Sue Freeling, a Cape Town resident of 25 years, is one of those who has come downtown today in the hopes of catching a glimpse of the royal couple.
She says what draws her to the couple is the fact they seem so genuine.
“[Meghan] is representing being a mother, being a wife and woman of color in the royal family – it’s fantastic, ”Sue told CNN.
She is an enthusiastic fan of the royals, and says Diana’s legacy continues to be remembered fondly here in South Africa. She adds that Harry has links here as well.
Standing next to her, a young family can’t help but get caught up in the excitement.
Roxanne Naidoo, her husband Mark and daughter Michaela Grace, from Durban, are in Cape Town to see a family member, but said they couldn’t miss an opportunity to participate in the royal visit.
“We were just talking and saying abuse against women, it’s really good to know that she has added that to her [part] of the royal tour, ”Roxanne told CNN. “That’s what South African women need to hear.”
“If I could say anything to them, I ‘d say thank you. ”
Outside the District Six museum in Cape Town, lines of royal fans have started to arrive and grab spots behind the cordon in anticipation of Harry and Meghan’s arrival.
The Sussexes have now departed Nyanga township and are headed to their next engagement in District Six, a former inner-city mixed-race neighborhood where freed slaves, migrants, workers and merchants lived alongside each other for decades.
In 1966, the government declared it a whites-only area and more than 60, 000 residents were forcibly removed and relocated to the Cape Flats township.
Meghan, the Duchess of Sussex has hailed the “incredible work” done by a South African community group to combat gender-based violence.
“You are incredible and what you are doing is so powerful because you are so powerful,” she told workers and volunteers at the Justice Desk in Cape Town’s Nyanga township. “The work that is being done here to keep women and children safer is needed more than ever.”
Meghan said she and Prince Harry had been following South Africa’s gender violence crisis as much as they could from afar, but that they were keen to learn more now that they were in the country .
“We are eager to learn and see first hand the vital work that you’re doing … on the ground to make the change, not just that you need but also deserve. ”
The rights of women and girls is something that is very close to my heart… I know that when women are empowered the entire community flourishes, “Meghan continued.
“On one personal note, may I just say that while I’m here with my husband as a member of the royal family, I want you to know that for me, I am here has a mother, as a wife, as a woman, as a woman of color and as your sister, “she added.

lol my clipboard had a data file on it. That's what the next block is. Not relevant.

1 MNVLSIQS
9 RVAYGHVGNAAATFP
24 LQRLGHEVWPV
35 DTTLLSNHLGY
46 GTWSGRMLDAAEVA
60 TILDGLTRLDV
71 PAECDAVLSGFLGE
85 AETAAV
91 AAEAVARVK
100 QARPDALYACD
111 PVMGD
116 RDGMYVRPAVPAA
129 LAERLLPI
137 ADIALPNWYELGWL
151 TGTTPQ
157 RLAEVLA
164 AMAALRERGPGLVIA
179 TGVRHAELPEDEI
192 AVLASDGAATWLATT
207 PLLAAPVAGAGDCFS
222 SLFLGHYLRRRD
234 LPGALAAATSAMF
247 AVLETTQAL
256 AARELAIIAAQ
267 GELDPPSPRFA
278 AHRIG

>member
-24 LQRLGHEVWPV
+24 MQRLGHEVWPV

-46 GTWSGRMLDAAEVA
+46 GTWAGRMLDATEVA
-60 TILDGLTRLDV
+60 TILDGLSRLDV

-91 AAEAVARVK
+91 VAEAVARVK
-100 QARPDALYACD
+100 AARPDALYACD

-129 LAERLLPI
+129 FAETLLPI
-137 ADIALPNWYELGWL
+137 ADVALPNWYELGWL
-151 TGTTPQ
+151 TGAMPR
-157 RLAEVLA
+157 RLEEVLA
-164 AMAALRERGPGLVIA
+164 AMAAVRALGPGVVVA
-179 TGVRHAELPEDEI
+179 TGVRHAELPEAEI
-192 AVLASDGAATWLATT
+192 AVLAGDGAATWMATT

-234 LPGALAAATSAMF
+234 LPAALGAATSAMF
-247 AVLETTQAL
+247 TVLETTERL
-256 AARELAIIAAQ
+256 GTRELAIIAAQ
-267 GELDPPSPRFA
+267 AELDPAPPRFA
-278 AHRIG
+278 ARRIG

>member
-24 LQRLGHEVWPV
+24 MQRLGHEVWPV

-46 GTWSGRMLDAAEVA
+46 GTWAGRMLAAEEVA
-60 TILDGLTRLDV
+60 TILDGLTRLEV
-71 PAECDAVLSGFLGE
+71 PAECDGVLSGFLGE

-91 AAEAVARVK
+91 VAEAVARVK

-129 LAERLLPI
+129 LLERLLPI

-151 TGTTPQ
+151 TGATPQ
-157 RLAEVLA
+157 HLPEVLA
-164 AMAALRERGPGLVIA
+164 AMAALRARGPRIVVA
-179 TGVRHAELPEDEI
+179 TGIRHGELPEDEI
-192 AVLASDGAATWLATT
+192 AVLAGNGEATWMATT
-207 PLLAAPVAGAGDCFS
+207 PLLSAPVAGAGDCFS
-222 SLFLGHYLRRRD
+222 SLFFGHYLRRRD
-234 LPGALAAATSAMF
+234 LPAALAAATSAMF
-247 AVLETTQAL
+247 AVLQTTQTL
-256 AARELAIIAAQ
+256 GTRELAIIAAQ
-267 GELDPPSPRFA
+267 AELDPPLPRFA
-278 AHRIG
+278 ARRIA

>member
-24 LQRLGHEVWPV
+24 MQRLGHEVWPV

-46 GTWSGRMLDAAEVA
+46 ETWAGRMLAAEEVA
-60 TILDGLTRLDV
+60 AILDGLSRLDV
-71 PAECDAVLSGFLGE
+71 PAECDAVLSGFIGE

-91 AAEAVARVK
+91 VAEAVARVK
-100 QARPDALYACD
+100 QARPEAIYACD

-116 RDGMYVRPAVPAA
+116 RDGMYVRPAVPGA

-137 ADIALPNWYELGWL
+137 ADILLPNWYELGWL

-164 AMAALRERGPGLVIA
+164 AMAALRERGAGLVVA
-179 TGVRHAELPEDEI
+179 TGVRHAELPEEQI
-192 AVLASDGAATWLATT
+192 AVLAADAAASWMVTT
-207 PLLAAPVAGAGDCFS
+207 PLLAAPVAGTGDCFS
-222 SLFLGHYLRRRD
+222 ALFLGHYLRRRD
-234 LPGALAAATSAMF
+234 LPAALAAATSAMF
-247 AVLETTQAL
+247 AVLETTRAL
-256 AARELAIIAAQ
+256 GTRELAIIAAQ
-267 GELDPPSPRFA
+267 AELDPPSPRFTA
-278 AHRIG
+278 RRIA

I am here with you and I am here for you. “
Visiting a project that provides self-defense classes and female empowerment training to girls and young women on the first day of a royal visit to South Africa, Prince Harry says it is time to rethink what masculinity means.
“Touching on what your president said last week: No man is born to cause harm to women. This is learned behavior and a cycle that needs to be broken, “the Prince told a cheering crowd outside Nyanga Methodist Church in Cape Town.
Now it’s about redefining masculinity. It’s about creating your own footprint for your children to follow in so that you can make a positive change for the future. “
Beaming from ear to ear, Harry thanked the crowds of well-wishers who had gathered in Nyanga township to welcome him and Meghan, the Duchess of Sussex.
“I wanted to ensure that our first visit as a family, with my wife by my side, focused on the significant challenges facing millions of South Africans, while acknowledging the hope that we feel so strongly,” he told the crowd .
Harry said the couple was “incredibly grateful” to have the chance to listen and learn about “the issues that define your daily lives in these communities. “
” That’s what this is – a community. A community where men and women have a vital role to play. “
Meghan and Harry appear to be getting in the swing of things, just hours after touching down in South Africa.
The couple don’t seem to be letting the jet lag get them down, joining in the dancing in the sunshine outside Nyanga Methodist Church in Cape Town:
The Duke and Duchess of Sussex have begun the first engagement on their 10 – day tour of southern Africa.
Enthusiastic cheers and shouts greeted the royal couple as they arrived at Nyanga Methodist Church in Nyanga township, Cape Town, on Monday afternoon.
The couple spent several minutes greeting members of the community connected to the Justice Desk initiative while musicians and dancers continued to perform in the church courtyard.
Meghan excitedly chatted to several women and embraced a number of them outside the church.
Meanwhile Harry bent down to talk to children sat on the floor, all of whom were beaming at the opportunity to meet a special visitor.
With no formal arrival ceremony, Harry and Meghan will kick off their first visit to South Africa together with a visit to Nyanga township where they will attend a workshop put together by Justice Desk, a human rights organization that operates in South Africa, Zambia and Zimbabwe.
The organization educates children about their rights, self-awareness and safety, and provides self-defense classes and female empowerment training to young girls in the community.
The couple will meet Jessica Dewhurst, Justice Desk’s founder and aQueen’s Young Leader, and Theodora Luthuli, one of the group’s community leaders.
The engagement will begin with the students reciting “Our Deepest Fear,” the club’s anthem, before the girls break off into four training groups.
Ahead of their arrival at Nyanga Methodist Church, where the event is due to take place, children were dancing and singing in the sunshine while the media gathered nearby.